There are a few essential accessories the photographer needs to add to his or her camera bag, but there are many things that not essential; they just add interest to the process of taking pictures. Although I call them toys, most of these devices will extend the photographer’s capabilities & improve the resulting photographs. Although most of these devices are designed for the DSLR user, Point & Shoot photographers will find some of them useful as well.
First, you might take the time to read my articles on two of the essential devices I feel all photographers should have, the tripod & filters.

Click “Read the Rest of this Entry” to see some of my suggestions.

  1. Microfiber Cleaning Cloth
    Sooner or later you are going to need to clean a lens or filter. Although many photographers will use a tissue, their tee shirt or anything they think is soft enough, a Microfiber Cleaning Cloth is designed to clean lenses. The extremely fine weave of the fabric makes it difficult to hold grit that would scratch your lens. Unfortunately, most other types of cloth will pick up dust that gets stuck within the weave. If the dust is abrasive, to can scratch your lens or filter. Microfiber cleaning cloths can be used wet or dry, and provide a safe way to clean a lens in the field. By the way, it is a good idea to wash them every once in awhile. I use dish washing detergent with a through rinse.
  2. Wireless Shutter Release
    If you plan to use a tripod, a shutter release is almost a requirement to avoid shaking the camera when you push the shutter release. Although you can use your camera’s self timer, you no longer have control over “when” the exposure is made. If you are lucky, your camera will have an infrared remote & you won’t need any additional equipment. If not, a remote shutter release is a practical purchase. Some are mechanical, however most DSLRs use an electronic connection since it is difficult to feel a “half press” using a mechanical release. The better electronic remotes have the “half press” feel built into the switch. If you are going to purchase a shutter release, you might consider a wireless version. Although quite expensive when purchased from the manufacturer, Phottix sells a wireless version for my Nikon D200 on ebay that is one third the price of Nikon’s wired version. Here is a review of the remote.The Phottix remote can be used wired or wireless, and is very useful for photos of shy animals when you know where they are going to appear, getting the photographer into the picture, or other cases where you can’t be at the camera location.
  3. Record GPS data to EXIF
    I’ve mentioned using a GPS to identify camera locations in a couple of other posts, but as a “Toy for Photographers” it is high on the list. Although you may be good at remembering where you took an image within a few days of making the photograph, trying to identify where you were a couple of years later can often be difficult. If you have the coordinates of the camera location attached to the image file, you can bring up Google Maps or similar mapping programs and show exactly where the camera was when you took the picture. The easiest way to do this is to take the photograph with a camera that has a GPS receiver built in. Some cell phones currently have this capability – Point & Shoot cameras with built in GPS receivers are expected to appear on the market at the end of 2008. Other manufacturers have added bluetooth to cameras so that bluetooth enabled GPS receivers can “talk” to the camera. Some DSLRs can be “attached” to a GPS to record location information. In the case of the Nikon line of pro & semi pro cameras (the D3, D200, 300) adding a MC-35 adapter & a GPS receiver that has a serial (not USB) output lets you add the location to the EXIF data at the time you take the picture. If you have a bluetooth GPS, you can use this adapter from Red Hen Systems to connect it wirelessly to your Nikon.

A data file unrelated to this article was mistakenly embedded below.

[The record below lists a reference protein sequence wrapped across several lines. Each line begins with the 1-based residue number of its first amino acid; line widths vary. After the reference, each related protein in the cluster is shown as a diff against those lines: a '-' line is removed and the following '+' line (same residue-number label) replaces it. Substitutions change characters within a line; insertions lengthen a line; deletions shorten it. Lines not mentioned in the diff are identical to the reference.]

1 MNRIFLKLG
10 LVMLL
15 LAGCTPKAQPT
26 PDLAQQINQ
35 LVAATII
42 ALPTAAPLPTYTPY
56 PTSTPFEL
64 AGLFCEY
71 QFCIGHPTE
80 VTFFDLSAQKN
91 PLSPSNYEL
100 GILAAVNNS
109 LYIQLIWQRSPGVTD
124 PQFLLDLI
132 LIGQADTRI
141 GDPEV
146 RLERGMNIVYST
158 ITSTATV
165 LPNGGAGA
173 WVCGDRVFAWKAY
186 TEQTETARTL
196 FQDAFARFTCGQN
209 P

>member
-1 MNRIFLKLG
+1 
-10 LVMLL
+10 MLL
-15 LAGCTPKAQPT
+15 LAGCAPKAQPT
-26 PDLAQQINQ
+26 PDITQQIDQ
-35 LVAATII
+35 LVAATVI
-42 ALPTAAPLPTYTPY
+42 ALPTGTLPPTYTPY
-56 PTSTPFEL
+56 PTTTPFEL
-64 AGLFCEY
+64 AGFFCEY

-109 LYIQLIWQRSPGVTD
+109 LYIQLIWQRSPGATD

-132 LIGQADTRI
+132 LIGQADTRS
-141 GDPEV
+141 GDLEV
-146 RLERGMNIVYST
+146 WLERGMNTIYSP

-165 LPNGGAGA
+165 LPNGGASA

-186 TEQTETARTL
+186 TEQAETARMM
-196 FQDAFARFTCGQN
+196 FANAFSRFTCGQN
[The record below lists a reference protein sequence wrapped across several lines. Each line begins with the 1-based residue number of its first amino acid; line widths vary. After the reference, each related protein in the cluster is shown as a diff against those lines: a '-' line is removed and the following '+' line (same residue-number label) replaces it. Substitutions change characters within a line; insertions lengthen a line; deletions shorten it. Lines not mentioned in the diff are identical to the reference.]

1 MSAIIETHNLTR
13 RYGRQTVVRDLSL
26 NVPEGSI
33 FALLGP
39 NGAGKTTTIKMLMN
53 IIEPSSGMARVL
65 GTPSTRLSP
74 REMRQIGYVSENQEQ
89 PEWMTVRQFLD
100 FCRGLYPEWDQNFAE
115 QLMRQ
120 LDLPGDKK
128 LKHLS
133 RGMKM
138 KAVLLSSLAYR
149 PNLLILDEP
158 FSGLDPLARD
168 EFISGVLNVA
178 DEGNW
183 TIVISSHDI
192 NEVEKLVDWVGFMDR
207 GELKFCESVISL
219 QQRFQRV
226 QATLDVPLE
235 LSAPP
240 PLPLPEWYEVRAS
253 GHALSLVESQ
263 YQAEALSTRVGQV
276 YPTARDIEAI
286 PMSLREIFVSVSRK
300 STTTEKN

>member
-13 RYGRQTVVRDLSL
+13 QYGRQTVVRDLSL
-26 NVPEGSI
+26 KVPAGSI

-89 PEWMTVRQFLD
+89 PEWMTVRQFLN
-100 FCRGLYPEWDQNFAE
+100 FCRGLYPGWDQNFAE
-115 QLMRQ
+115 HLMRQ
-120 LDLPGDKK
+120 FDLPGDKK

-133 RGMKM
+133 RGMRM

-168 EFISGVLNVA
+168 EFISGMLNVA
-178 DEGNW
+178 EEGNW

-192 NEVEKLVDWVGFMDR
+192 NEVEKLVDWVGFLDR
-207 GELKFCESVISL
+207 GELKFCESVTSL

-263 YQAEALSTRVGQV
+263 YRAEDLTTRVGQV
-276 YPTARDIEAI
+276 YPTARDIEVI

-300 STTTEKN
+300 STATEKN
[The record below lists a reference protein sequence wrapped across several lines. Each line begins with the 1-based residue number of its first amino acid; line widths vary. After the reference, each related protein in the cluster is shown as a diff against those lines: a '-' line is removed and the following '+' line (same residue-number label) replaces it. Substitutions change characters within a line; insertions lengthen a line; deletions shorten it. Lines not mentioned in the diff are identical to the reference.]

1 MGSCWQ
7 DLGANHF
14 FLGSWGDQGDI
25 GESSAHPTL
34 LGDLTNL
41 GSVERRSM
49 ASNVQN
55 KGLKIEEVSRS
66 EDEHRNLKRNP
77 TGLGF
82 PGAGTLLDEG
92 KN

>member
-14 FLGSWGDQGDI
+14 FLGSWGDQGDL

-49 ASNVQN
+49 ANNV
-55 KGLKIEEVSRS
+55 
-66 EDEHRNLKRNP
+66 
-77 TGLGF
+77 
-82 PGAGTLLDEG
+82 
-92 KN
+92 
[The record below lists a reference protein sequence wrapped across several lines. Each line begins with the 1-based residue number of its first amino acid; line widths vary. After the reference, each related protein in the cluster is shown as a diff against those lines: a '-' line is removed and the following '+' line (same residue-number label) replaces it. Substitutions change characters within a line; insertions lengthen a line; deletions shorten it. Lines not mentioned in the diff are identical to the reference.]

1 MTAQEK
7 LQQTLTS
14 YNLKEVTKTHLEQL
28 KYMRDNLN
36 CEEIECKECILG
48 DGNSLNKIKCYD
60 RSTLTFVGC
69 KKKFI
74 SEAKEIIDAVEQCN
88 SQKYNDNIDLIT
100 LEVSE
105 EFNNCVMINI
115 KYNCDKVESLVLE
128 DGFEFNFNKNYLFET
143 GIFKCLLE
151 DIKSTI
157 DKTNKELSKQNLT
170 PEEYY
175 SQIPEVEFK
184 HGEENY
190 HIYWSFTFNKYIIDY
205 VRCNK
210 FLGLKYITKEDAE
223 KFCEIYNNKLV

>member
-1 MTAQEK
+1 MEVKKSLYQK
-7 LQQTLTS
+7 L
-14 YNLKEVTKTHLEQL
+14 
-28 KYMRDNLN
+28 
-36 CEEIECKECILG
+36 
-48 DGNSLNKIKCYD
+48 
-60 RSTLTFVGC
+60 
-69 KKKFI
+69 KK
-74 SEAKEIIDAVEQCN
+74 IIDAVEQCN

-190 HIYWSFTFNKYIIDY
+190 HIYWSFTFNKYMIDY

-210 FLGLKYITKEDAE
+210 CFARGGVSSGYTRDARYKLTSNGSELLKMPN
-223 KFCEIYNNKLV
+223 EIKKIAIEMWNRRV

If you don’t already have a GPS, there are a couple of companies that make receivers specifically for Nikon & Canon cameras. The advantage is they are usually smaller, don’t have long cables between the GPS & the camera, and are often designed to ride in the “hot shoe”. The disadvantage – most are powered by the camera’s battery, shortening battery life. Check the di-GPS, GeoPIC II (Available in the US from B&H) for a couple of examples. There are also a number of “do it yourself” adapters & GPS receivers available on the internet. Do a Google search for GPS & your camera.

    Even if your camera can’t be connected directly to a GPS, there is software available that lets you combine data from a GPS with the EXIF data a digital camera records with each image. By saving a track of the day’s adventures with the GPS, downloading it to your computer & using the software, the location is added to the EXIF data of each image. For the software to work it is critical that the camera time is the same as the GPS time, your GPS is capable of saving tracks, and, of course, you remember to turn it on at the beginning of the day!

Enough for now – I’ll add a couple of more “Toys” in a future post.

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